issue Summer 2022

Editor’s Note

A college writing class was discussing the pitfalls of jumbled phrases and their potential to confuse the reader — brain-teasers that included “Is there a 4th of July in England?” and “Why can’t a man living in the United States be buried in Canada?”

The answers, of course, are “Yes, there is — along with every other date in July”; and “Because you shouldn’t bury a living man anywhere.” The answers would be vastly different if the questions were “Does England celebrate American Independence Day?” and “Can a man who lived and died in the United States be buried in Canada?”

Then another query took this grammatical exercise on an alternate track: “How many birthdays does the average man have?” The guesses ranged from 70 up to 80, but most of the students agreed that the average life expectancy in the U.S. is about 72 years.

But the simple answer — “The average man has only one birthday, which is the day he was born” — couldn’t ignore the complexity of the guesses that were incorrect on more than one level. The fact is that U.S. life expectancy not only varies from state to state but also county to county and ZIP code to ZIP code. It is also generally true that women live longer than men, and life expectancy is lower in minority populations.

In one measure of these disparities, the 2019 National Vital Statistics Reports found that life expectancy for the U.S. population was 78.8 years — but variations from that included 81.4 for females, 76.3 for males, 74.8 for Blacks and 71.8 for Native American and Alaska natives.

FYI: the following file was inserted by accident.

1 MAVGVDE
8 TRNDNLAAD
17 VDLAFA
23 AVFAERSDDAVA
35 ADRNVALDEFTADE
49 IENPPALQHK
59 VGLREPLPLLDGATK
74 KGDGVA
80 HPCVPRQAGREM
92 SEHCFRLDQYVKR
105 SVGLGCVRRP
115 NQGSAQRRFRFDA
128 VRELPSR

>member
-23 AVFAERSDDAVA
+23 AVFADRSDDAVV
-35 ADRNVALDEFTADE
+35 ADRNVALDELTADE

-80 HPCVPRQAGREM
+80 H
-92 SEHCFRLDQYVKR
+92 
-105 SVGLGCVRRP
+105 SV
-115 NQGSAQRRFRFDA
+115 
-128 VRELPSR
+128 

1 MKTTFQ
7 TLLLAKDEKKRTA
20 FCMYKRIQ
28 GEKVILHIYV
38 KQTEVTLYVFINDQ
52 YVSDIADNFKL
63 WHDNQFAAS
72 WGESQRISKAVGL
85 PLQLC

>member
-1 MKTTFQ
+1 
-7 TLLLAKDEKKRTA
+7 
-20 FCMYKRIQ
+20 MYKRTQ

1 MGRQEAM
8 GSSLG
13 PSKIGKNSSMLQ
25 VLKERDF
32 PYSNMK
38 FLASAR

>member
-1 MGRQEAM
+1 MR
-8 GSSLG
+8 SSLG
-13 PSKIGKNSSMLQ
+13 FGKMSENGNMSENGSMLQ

In another measure that illustrates the local variations, a 2015 U.S. Census-tract study by NYU Langone Health found a decade-wide gap between life expectancies in neighboring ZIP codes in Waukegan, Illinois: 85.9 years in 60031 — home to estate-style properties on the city’s far west side — and 75.3 in a tract of 60085 with apartment complexes just across the Tri-State Tollway.

These disparities are among the challenges to regional wellness that will be addressed by RFU’s new Michael Reese Research and Education Foundation Center for Health Equity Research, the formation of which is detailed in this research edition of Helix. The search for answers to health inequity — and brain disease and PTSD among 9/11 first responders and other challenges — begins with the academic inquiry that separates informed knowledge from casual assumptions.

Dan Moran is the communications director with RFU’s Division of Marketing and Brand Management.

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